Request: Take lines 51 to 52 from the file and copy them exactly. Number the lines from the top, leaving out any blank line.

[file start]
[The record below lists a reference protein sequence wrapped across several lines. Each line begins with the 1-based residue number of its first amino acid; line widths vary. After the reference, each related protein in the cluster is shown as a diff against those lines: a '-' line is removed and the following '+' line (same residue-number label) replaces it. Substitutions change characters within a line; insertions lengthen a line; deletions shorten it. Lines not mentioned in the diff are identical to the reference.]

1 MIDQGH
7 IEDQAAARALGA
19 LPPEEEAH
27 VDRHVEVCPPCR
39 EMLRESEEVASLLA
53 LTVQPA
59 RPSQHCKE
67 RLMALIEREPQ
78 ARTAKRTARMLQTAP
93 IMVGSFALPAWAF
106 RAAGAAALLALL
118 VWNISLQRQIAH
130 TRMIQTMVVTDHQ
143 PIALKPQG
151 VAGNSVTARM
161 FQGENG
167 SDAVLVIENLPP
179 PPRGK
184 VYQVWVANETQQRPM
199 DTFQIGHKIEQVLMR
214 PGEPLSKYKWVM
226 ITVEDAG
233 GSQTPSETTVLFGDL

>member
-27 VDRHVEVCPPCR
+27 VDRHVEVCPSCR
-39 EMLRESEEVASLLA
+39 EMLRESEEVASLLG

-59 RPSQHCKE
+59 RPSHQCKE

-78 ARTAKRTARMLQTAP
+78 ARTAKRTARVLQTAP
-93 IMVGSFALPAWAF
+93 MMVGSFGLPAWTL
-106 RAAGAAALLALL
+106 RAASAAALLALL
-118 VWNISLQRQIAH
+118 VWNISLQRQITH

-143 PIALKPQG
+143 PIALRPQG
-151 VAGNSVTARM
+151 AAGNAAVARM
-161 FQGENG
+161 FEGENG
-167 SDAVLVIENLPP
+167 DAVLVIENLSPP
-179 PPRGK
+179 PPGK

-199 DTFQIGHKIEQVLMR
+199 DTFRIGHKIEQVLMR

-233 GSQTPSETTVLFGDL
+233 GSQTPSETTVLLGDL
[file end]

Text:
+199 DTFRIGHKIEQVLMR

-233 GSQTPSETTVLFGDL